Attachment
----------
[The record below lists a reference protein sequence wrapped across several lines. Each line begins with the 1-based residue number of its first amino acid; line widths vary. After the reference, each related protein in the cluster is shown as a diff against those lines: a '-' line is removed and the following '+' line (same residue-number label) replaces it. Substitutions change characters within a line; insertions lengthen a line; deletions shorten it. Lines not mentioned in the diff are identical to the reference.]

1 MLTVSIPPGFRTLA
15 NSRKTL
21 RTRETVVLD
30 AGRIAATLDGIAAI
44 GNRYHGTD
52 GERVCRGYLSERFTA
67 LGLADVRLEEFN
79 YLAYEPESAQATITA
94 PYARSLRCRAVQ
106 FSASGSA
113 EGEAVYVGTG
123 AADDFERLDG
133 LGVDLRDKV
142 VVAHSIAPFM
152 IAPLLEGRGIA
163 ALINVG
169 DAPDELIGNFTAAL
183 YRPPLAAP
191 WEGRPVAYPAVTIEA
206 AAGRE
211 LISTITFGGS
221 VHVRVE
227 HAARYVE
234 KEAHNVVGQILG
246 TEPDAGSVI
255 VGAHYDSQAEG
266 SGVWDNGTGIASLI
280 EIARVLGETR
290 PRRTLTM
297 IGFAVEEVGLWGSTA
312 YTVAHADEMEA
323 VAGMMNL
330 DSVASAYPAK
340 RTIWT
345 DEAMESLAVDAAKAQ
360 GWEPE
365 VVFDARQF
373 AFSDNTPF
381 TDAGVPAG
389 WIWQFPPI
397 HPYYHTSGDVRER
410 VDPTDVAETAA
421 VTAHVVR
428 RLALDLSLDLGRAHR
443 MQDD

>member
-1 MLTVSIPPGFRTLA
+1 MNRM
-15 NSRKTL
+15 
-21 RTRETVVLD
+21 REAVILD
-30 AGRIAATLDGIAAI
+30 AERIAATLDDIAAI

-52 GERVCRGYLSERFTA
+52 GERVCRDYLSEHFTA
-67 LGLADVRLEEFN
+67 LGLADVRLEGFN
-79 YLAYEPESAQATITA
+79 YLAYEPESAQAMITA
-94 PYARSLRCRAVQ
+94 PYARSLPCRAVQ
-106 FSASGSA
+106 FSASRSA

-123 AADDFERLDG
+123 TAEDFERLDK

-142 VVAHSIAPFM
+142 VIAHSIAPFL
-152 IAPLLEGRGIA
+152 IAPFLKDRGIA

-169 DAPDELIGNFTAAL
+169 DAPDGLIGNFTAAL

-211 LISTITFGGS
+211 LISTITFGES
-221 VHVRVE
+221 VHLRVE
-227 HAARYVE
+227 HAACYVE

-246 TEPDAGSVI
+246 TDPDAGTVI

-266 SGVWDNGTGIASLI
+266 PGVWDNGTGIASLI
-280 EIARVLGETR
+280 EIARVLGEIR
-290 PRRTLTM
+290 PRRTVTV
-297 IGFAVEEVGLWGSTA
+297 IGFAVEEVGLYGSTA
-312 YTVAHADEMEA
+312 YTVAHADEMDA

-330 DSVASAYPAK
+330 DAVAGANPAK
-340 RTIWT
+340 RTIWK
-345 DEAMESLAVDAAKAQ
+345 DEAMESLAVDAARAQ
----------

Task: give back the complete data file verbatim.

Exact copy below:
[The record below lists a reference protein sequence wrapped across several lines. Each line begins with the 1-based residue number of its first amino acid; line widths vary. After the reference, each related protein in the cluster is shown as a diff against those lines: a '-' line is removed and the following '+' line (same residue-number label) replaces it. Substitutions change characters within a line; insertions lengthen a line; deletions shorten it. Lines not mentioned in the diff are identical to the reference.]

1 MLTVSIPPGFRTLA
15 NSRKTL
21 RTRETVVLD
30 AGRIAATLDGIAAI
44 GNRYHGTD
52 GERVCRGYLSERFTA
67 LGLADVRLEEFN
79 YLAYEPESAQATITA
94 PYARSLRCRAVQ
106 FSASGSA
113 EGEAVYVGTG
123 AADDFERLDG
133 LGVDLRDKV
142 VVAHSIAPFM
152 IAPLLEGRGIA
163 ALINVG
169 DAPDELIGNFTAAL
183 YRPPLAAP
191 WEGRPVAYPAVTIEA
206 AAGRE
211 LISTITFGGS
221 VHVRVE
227 HAARYVE
234 KEAHNVVGQILG
246 TEPDAGSVI
255 VGAHYDSQAEG
266 SGVWDNGTGIASLI
280 EIARVLGETR
290 PRRTLTM
297 IGFAVEEVGLWGSTA
312 YTVAHADEMEA
323 VAGMMNL
330 DSVASAYPAK
340 RTIWT
345 DEAMESLAVDAAKAQ
360 GWEPE
365 VVFDARQF
373 AFSDNTPF
381 TDAGVPAG
389 WIWQFPPI
397 HPYYHTSGDVRER
410 VDPTDVAETAA
421 VTAHVVR
428 RLALDLSLDLGRAHR
443 MQDD

>member
-1 MLTVSIPPGFRTLA
+1 MNRM
-15 NSRKTL
+15 
-21 RTRETVVLD
+21 REAVILD
-30 AGRIAATLDGIAAI
+30 AERIAATLDDIAAI

-52 GERVCRGYLSERFTA
+52 GERVCRDYLSEHFTA
-67 LGLADVRLEEFN
+67 LGLADVRLEGFN
-79 YLAYEPESAQATITA
+79 YLAYEPESAQAMITA
-94 PYARSLRCRAVQ
+94 PYARSLPCRAVQ
-106 FSASGSA
+106 FSASRSA

-123 AADDFERLDG
+123 TAEDFERLDK

-142 VVAHSIAPFM
+142 VIAHSIAPFL
-152 IAPLLEGRGIA
+152 IAPFLKDRGIA

-169 DAPDELIGNFTAAL
+169 DAPDGLIGNFTAAL

-211 LISTITFGGS
+211 LISTITFGES
-221 VHVRVE
+221 VHLRVE
-227 HAARYVE
+227 HAACYVE

-246 TEPDAGSVI
+246 TDPDAGTVI

-266 SGVWDNGTGIASLI
+266 PGVWDNGTGIASLI
-280 EIARVLGETR
+280 EIARVLGEIR
-290 PRRTLTM
+290 PRRTVTV
-297 IGFAVEEVGLWGSTA
+297 IGFAVEEVGLYGSTA
-312 YTVAHADEMEA
+312 YTVAHADEMDA

-330 DSVASAYPAK
+330 DAVAGANPAK
-340 RTIWT
+340 RTIWK
-345 DEAMESLAVDAAKAQ
+345 DEAMESLAVDAARAQ